No one is in the right every single time they get into a disagreement. It would be nice to think that we don’t go barging into discussions or arguments without being prepared to accept the truth if we don’t have all the facts.
But people often do. Even if they enter into a debate with the noblest of intentions, emotions get heated, people get carried away, things get said that can’t be unsaid.
Everyone makes mistakes. And sometimes those mistakes hurt people.
And, then, the right thing to do is to apologise. Accept that you were in the wrong and take responsibility for your actions.
On the surface of it, it seems straight forward enough. Go back to the person you wronged and tell them you’re sorry. Simple.
Except, that’s not really apologising.
That’s paying lip service, but it’s not really showing that you understand what you did wrong or why you need to apologise. It might gloss over the issue and maybe it’ll be enough for you all to move on. But it doesn’t really fix anything unless you go a bit deeper.
GO BACK TO THE BEGINNING OF THE ARGUMENT
Replay it, as accurately as you can, in your mind. It doesn’t matter how far back you have to go. If this is something that has come up over and over again, think about the first time it happened. Really try to explore why it hasn’t gone away. Don’t gloss over the parts you don’t like. Think about everything that they did and everything that you did, away from the heat of the moment, calmly and objectively.
CONSIDER THEIR SIDE OF THE STORY
Think about where they were coming from, think about what they might be reacting to in terms of how you behaved. Think about how you’d react if you were arguing with you. Empathise with their argument – again, without any of the negative or unruly emotions of being there in the middle of it all. How would you take it if you were in their shoes? How would you feel? Would you be comfortable with how things went?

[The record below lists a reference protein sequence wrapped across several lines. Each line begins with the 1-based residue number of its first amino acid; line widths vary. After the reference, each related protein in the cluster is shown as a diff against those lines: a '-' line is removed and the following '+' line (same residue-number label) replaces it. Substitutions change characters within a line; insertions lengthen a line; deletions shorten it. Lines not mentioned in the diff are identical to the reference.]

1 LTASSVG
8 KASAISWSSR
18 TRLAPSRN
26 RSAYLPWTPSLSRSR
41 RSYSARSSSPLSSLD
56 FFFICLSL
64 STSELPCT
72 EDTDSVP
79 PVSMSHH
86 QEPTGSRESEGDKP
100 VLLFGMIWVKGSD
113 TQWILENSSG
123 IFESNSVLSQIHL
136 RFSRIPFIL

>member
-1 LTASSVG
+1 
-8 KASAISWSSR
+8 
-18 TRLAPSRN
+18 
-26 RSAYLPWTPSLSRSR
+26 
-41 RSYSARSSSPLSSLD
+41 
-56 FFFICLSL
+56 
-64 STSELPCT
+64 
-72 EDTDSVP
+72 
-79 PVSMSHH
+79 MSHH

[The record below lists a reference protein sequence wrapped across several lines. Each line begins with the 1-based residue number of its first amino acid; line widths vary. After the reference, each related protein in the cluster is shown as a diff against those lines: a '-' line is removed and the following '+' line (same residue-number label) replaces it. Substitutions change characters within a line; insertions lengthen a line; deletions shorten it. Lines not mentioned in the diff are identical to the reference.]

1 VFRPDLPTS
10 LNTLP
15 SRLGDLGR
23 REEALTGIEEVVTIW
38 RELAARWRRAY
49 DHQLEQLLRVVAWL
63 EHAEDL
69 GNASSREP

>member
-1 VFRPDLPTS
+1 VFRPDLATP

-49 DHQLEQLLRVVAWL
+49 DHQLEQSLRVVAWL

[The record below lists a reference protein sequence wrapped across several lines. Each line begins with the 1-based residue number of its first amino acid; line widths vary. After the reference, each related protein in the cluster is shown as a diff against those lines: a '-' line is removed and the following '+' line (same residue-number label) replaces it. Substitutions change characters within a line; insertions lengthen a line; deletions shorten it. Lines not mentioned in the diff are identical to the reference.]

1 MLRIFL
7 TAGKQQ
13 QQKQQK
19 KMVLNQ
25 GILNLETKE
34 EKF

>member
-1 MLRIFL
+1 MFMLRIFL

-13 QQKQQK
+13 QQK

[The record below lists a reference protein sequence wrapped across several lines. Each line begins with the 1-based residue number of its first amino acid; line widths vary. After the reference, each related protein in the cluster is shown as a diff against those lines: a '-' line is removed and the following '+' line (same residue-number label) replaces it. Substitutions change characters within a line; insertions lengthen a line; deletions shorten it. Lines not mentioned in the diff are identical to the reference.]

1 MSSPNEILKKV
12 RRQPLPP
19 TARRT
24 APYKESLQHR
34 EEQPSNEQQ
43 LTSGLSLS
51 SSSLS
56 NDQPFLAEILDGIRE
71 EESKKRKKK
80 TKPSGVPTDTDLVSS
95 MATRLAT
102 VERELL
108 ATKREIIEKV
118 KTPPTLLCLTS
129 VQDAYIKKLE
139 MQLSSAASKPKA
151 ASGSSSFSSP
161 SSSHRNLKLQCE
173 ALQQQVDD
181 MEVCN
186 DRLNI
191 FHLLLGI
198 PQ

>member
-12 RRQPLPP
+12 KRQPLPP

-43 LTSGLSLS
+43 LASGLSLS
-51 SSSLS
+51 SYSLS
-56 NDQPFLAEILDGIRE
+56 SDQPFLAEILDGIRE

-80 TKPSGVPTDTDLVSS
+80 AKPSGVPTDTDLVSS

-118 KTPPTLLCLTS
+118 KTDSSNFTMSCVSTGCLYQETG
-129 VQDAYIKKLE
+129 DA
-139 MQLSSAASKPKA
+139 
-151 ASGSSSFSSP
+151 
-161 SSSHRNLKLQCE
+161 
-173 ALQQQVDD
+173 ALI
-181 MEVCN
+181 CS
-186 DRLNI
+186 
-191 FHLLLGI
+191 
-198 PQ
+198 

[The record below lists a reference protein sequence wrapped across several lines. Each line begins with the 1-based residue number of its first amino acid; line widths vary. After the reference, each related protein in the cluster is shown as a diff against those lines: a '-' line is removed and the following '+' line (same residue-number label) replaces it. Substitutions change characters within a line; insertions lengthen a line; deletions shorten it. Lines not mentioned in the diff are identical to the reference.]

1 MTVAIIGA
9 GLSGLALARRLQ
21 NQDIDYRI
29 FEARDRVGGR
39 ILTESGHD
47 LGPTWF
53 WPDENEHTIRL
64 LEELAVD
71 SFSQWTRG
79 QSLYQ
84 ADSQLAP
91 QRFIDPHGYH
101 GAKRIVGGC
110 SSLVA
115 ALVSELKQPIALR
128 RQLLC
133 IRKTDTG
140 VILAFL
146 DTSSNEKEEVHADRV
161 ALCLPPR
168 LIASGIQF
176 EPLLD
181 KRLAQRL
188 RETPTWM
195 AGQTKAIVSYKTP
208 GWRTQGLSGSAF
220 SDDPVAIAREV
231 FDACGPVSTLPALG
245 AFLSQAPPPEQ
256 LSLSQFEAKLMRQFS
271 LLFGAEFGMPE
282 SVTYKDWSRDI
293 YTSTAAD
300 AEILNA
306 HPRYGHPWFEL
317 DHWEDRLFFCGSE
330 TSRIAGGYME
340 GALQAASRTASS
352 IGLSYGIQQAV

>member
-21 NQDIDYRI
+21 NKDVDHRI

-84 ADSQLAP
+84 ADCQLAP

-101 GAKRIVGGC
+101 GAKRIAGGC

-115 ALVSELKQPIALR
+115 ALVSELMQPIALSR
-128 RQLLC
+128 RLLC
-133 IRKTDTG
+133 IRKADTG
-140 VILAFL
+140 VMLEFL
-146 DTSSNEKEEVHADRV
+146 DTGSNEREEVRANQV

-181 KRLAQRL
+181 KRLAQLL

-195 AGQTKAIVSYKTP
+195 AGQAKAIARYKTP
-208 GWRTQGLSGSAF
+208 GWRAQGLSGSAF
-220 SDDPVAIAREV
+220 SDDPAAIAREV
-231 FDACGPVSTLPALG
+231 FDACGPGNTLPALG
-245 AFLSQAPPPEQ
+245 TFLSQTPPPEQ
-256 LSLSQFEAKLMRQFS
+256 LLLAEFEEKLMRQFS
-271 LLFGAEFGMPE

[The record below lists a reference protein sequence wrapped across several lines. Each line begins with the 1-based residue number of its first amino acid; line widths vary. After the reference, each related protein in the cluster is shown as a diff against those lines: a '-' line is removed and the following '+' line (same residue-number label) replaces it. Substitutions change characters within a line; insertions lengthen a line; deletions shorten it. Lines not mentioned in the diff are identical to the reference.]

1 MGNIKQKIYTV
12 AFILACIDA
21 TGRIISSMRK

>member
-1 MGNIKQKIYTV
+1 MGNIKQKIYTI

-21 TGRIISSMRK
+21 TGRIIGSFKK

ACCEPT ANY TIME YOU MIGHT HAVE BEEN OUT OF LINE
Be honest with yourself about your own behaviour. Stop acting like you were perfect or your apology will never be sincere. That doesn’t mean that you have to pretend that they were an angel. But make sure you have a firm understand of what you did wrong, or anything you may have done that could have hurt them, or anything that was offensive or insulting. Accept that these are mistakes you have made.
TELL THEM WHAT YOU’VE LEARNED FROM THE PROCESS
Talk to them about your reflections. Let them know that you understand what they went through and that you are aware that you are at fault. Open the whole problem up to a calm and civilised discussion, if they are prepared to have one.
Tell them everything that you are sorry for and why. That doesn’t mean absolving them of all blame – in many conflicts, both sides are at least a little at fault, even if one has a stronger argument. Let them know that you accept your share of the responsibility for any wrongdoing and genuinely want to be able to move on.
Author Bio – Kirstie Summers is journalist whose day job takes her to all the most interesting places and events in South London. She also freelances for a number of sites and publications, from gaming and literature reviews to creative fiction. She lives in London and spends as much of her free time as possible making the most of being in such a diverse city. She keeps one day a week to herself to swim, relax and keep the stress of the world at bay.